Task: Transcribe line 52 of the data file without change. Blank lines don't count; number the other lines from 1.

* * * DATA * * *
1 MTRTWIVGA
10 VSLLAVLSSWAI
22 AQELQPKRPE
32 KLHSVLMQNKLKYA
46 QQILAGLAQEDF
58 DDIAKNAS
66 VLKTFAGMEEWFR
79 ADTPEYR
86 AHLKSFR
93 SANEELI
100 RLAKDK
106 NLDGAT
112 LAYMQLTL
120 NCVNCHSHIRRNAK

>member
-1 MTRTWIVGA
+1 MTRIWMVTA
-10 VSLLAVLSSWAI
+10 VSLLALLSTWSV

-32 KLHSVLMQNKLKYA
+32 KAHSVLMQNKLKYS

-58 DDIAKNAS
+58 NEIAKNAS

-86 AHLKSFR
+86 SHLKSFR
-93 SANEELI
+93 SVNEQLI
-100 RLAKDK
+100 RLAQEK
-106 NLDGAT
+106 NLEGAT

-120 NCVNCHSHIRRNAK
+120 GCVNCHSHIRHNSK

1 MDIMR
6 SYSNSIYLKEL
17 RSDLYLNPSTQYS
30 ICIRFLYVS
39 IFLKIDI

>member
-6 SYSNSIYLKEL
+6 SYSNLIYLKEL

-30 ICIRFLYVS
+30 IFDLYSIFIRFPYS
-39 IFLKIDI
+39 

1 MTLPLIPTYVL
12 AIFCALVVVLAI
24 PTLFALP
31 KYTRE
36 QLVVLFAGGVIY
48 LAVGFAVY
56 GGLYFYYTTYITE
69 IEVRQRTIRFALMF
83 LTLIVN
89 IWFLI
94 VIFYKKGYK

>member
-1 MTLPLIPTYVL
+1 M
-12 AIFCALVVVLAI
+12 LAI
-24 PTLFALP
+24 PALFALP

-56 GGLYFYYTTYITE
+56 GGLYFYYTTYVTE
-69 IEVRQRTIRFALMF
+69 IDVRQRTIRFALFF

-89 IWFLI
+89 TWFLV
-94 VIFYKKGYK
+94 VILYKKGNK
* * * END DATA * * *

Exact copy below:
56 GGLYFYYTTYITE